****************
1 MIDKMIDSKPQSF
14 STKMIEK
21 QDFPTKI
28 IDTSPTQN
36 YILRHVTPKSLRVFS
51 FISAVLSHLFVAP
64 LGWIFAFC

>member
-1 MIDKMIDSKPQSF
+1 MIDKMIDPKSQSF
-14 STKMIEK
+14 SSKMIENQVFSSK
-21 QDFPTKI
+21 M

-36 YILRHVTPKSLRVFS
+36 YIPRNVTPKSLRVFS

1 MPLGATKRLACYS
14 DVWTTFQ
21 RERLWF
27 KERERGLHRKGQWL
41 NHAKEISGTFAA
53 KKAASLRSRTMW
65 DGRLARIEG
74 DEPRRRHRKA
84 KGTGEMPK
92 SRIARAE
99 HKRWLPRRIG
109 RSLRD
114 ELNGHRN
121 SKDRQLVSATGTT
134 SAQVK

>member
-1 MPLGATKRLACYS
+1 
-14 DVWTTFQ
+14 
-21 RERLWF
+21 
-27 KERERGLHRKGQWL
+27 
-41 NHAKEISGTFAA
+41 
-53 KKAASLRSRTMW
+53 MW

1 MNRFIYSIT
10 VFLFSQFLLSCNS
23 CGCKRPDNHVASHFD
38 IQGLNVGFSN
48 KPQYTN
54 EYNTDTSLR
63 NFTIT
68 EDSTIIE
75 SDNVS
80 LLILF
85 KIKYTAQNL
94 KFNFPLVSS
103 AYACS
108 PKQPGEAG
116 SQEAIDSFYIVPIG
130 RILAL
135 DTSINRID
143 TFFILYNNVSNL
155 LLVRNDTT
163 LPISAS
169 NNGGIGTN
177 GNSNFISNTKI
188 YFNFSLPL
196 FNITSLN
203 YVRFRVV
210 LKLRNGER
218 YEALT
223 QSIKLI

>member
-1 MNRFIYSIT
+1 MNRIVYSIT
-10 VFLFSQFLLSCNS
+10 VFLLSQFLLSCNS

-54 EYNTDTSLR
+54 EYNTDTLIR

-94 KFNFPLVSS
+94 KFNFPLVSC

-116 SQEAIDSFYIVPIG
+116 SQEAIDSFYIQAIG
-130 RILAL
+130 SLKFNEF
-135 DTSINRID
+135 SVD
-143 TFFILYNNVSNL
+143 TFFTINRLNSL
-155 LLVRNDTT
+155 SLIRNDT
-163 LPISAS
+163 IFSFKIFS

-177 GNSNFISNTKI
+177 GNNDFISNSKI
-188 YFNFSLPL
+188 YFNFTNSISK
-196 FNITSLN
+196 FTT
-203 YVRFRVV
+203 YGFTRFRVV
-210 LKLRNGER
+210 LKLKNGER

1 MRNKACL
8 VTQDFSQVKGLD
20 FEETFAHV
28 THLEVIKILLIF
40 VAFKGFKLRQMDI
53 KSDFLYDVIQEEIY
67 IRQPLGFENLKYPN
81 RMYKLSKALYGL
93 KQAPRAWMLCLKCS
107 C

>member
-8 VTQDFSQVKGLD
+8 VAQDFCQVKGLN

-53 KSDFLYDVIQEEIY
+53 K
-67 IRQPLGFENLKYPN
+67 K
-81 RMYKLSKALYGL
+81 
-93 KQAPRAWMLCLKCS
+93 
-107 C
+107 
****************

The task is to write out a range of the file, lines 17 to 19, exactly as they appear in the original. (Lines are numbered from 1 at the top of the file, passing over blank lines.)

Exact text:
1 MPLGATKRLACYS
14 DVWTTFQ
21 RERLWF